Sharon Venezio’s collection of poems begins with a quote by English painter and poet John Berger: “Photography relieves us of the burden of memory.” The quote frames the poems in The Silence of Doorways very nicely, as they are organized into sets of photographs such as landscapes, portraits, over-exposures. Personal history, individual histories if you will, are at the focus of all of these poems, even the “landscapes.”
Take “College Essay” for example. It reminds me of an assignments that’s fairly common for Composition 101 classes: a personal narrative. It’s a panoramic shot, a full 360 degree view of the speaker’s present location. In it, Venezio captures the experience of trying to find one’s place, a freshman not only to college but also to adult life. The writer of the college essay is acutely aware that college is not the only path she can take into independence. Her older brother has taken a different route; he’s become buddhist and wants to live the life of a monk. “One day I will visit Sri Lanka, find my brother sitting somewhere in the Sri Pada wilderness, bring him food, tell him all I have learned at your college. He will tell me to forget it all, and I will” (18).
There are several themes that weave their way through this collection: birdwatching, photography (obviously), family, and obsessive compulsive counting. The speaker reveals, by and by, a family history of obsession with numbers, which culminates in the realization that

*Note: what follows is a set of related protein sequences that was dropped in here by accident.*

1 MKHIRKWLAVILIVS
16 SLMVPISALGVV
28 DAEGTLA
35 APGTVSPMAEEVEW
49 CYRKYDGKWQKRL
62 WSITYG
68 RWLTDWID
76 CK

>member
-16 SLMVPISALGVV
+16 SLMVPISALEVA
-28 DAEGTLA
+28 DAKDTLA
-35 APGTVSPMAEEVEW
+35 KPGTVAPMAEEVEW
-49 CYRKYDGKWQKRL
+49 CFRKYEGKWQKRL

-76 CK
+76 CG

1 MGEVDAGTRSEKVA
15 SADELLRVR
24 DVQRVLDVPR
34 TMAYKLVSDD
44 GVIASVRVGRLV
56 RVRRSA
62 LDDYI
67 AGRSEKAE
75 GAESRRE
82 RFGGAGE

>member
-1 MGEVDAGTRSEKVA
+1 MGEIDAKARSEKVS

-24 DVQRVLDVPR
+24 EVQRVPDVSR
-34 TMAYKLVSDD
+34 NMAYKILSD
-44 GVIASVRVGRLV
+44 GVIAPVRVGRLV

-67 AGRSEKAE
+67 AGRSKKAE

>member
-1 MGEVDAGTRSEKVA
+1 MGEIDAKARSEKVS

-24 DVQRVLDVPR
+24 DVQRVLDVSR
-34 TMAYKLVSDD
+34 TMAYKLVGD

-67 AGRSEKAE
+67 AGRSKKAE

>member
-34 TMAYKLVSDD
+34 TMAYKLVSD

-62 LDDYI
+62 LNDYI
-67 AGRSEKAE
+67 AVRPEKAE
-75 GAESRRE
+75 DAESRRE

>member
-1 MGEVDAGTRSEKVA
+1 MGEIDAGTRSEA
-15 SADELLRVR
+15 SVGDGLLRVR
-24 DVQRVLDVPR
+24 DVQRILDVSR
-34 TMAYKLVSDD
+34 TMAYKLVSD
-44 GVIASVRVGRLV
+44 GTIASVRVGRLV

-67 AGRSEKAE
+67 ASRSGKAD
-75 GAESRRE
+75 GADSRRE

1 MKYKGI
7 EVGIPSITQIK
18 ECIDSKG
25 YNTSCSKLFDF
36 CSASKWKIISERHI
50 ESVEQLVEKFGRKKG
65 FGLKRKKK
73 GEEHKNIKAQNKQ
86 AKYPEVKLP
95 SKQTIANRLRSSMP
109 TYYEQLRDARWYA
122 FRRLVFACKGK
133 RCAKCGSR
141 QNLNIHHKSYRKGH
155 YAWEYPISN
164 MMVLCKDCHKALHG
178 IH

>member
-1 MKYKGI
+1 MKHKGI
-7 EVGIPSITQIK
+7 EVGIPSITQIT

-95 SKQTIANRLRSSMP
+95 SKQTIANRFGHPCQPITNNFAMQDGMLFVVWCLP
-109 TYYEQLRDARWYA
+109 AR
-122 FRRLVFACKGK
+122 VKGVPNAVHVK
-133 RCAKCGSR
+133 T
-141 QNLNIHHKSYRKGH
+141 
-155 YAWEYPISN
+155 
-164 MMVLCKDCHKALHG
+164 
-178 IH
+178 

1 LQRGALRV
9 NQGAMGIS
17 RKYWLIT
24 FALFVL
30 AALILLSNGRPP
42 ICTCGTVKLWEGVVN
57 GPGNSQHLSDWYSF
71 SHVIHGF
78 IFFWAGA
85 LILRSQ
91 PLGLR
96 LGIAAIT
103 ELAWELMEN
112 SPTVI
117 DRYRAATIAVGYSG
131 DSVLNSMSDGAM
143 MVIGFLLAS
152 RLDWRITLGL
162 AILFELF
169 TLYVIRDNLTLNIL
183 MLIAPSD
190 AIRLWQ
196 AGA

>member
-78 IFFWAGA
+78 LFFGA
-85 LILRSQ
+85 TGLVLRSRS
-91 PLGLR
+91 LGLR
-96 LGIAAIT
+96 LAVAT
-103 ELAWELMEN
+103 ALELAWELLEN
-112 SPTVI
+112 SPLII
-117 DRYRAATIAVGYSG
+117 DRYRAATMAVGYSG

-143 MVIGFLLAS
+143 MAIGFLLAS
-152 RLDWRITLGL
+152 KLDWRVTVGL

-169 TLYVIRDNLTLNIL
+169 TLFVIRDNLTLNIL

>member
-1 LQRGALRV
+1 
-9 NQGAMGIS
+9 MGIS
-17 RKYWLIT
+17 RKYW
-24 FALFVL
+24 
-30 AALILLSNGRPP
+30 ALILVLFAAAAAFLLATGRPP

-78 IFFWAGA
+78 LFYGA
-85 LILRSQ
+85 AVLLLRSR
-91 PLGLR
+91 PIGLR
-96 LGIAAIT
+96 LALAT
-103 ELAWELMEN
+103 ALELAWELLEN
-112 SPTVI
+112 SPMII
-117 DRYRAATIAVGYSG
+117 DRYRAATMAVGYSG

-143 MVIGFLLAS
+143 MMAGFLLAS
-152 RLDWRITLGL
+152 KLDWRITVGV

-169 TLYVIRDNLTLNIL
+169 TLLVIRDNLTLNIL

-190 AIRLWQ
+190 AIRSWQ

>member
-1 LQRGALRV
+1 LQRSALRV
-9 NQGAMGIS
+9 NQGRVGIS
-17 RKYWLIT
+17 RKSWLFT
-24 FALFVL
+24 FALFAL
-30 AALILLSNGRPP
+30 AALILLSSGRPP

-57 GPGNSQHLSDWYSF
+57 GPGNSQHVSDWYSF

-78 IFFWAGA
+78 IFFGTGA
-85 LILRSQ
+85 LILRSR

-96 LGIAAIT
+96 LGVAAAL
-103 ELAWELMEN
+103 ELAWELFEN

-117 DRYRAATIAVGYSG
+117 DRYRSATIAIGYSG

Numbers kept my father’s hands moving, / always digging 4 inches deep, 12 inches apart, / … My mother counts / the teaspoons of sugar for her tea, the minutes / while the water boils. / / Meanwhile, I count the number / of steps out of a movie theatre / so I can count my way back through the dark. (Numerosities / 69)
Some of the poems are downright haunting. “Ghost Brother” is one of those poems. The speaker remembers how she perceived her brother at different stages of her childhood. “The underbelly of family / is the color of ash, / a face afraid of mirrors,” she explains (37). The emotional and physical violence bleed into each other as the child witnesses her brother jumping off the roof.
Two other haunting poems, “Abu Ghraib” and “Water asks a Question,” recall the horrors experienced by Iraqi prisoners at the hands of American military. Inspired by Nick Flynn’s The Captain Asks for a Show of Hands, Venezio uses material from inmate testimonies.
That’s not the only time she appropriates other texts. I very much enjoyed the poems that play with found language / technical language. “Meanwhile, An Obsession” braids the peculiar, at times downright alien language of literary and feminist theory into something new by removing punctuation and creating almost hypnotic blocks of speech. While these blocks are very much separate from each other, visually and in content, they are tied together through invisible, subtle connections.
In all, this is a very accessible collection. There is a consistency of voice, and the poems are nicely connected, loosely but not too loosely. The book leaves us with the sense of “an ancient sorrow / tattooed on her chest / buoyant as a lifejacket” (Storm / 43).
The Silence of Doorways is published by Moon Tide Press.